“What Any and Every Physician Should Know About Pathology and Laboratory Medicine”
Thursday, January 28, 2016
Pathology in Integrated Curricula – Strategies for Success and Survival (Presentation not available)
Sebastian Alston, MD
In medical schools throughout the country, discipline-based courses are being quickly replaced by integrated approaches. This trend has definitely included pathology. Although there are benefits associated with this trend and great opportunities for pathology education, there are also significant concerns. Such concerns include the identity of pathology, the amount of curricular time, and the availability of resources. This workshop will feature discussions of these aspects based on the experiences of participants and on available literature and other resources. Potential individual and collective strategies that can maximize the curricular rewards and minimize the concerns/risk will be recognized and developed during the workshop.
Friday, January 29, 2016
Making Sense of Competencies, EPAs, and Mastery Learning
Carol A. Aschenbrener, MD
This session will focus on the relationships among competencies, EPAs, learning objectives and mastery learning and the implications of those relationships for the formation of physicians across the continuum of learning. Examples will focus on the potential linkages between the “Consensus Guidelines for Practical Competencies in Anatomic Pathology and Laboratory Medicine” for medical students and the Core EPAs for Entering Residency. There will be opportunity for dialogue about the role that academic pathology might play in integrating the competency framework toward creation of a true continuum of learning. The session will begin with a brief team learning experience based on a pre-reading (Englander RE, Cameron T, Ballard AJ, Dodge J, Bull J & Aschenbrener CA: Toward a common taxonomy of competency domains for the health professions and competencies for physicians. Acad Med 88: #8, Aug 2013, 1088-1094).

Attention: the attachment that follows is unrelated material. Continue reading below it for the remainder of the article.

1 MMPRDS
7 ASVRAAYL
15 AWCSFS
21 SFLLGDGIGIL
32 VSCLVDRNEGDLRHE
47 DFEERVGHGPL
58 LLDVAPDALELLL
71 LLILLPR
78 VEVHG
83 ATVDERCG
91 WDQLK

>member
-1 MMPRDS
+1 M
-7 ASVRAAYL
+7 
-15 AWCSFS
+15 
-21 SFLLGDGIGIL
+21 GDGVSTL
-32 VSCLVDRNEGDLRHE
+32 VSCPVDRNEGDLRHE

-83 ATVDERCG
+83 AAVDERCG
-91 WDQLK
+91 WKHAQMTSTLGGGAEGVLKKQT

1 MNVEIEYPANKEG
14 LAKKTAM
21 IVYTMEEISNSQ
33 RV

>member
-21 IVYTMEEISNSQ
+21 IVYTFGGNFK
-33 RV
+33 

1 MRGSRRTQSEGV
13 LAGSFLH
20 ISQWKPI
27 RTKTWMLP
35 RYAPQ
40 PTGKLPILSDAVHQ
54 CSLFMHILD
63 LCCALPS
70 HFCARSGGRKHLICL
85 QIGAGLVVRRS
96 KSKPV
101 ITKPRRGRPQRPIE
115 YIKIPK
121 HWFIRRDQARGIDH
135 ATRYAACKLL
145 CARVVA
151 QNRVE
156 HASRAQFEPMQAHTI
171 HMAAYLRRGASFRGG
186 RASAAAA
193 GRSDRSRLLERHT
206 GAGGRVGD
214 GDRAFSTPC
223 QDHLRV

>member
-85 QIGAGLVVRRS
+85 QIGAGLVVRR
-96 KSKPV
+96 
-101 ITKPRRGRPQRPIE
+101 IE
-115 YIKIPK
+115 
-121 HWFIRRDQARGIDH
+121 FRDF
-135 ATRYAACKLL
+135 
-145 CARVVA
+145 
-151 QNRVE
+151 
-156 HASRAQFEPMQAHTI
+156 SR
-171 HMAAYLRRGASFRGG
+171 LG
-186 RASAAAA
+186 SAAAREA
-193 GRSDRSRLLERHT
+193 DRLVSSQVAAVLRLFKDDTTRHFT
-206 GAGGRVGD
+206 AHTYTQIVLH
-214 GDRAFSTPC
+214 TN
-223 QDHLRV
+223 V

Friday, January 29, 2016
The Association of American Medical Colleges (AAMC) recently published a set of 13 core entrustable professional activities (EPAs) for entering residency. These are work activities that an intern on day 1 should be able to perform without direct supervision. Ten medical schools were selected as part of a pilot project with a primary goal of demonstrating the feasibility of implementing the Core EPAs for Entering Residency framework in the path to graduation of MD candidates. In particular, for each EPA, the schools are trying to establish the required curriculum, assessments, faculty development, and path to entrustment. This workshop will address how pathology educators can incorporate the EPA framework into medical student pathology education and contribute to entrustment decisions. We will provide an overview of EPAs, their relationship to competencies and milestones, and the concept of entrustment. Although pathology education may have a role in multiple EPAs, the discussion will focus primarily on EPA3: Recommend and interpret common diagnostic and screening tests. Participants will identify opportunities and barriers within their own context for students to learn about and be assessed on EPA3. Participants will apply the concept of backward design to brainstorm developmental milestones and assessments that allow students to demonstrate their achievement of learning outcomes, and educational experiences to provide the requisite knowledge, skills, and competencies to achieve entrustment. Objectives: By the end of the workshop, participants will be able to:
1. Explain the relationship between entrustable professional activities, milestones, and competencies
2. Discuss the concept of entrustment
3. Develop an initial approach for incorporating EPA3 into the medical student curriculum
4. Develop an initial approach for assessment of EPA3 and making entrustment decisions
Teaching Medical Students About the Importance of Proper Death Certification
Elizabeth Douglas, MD
The death certificate is an extremely rich and valuable data source for the public health sector, however, the quality and utility of this data hinges on the quality of the input. Proper instruction in death certification beginning in medical school is an important first step in ensuring the quality of the data, but death certification is an often neglected topic in medical education. This workshop will focus on death certification for non-medical examiner/coroner certifiers, with an emphasis on cause of death versus mechanism of death and appropriate guidelines for contacting the medical examiner/ coroner’s office. The workshop will consist of a didactic instruction followed by small group work focused on practicing proper death certification.
Friday, January 29, 2016
Laboratory Medicine – An Often Neglected Component of Medical School Curricula
Frank Wians, Jr., PhD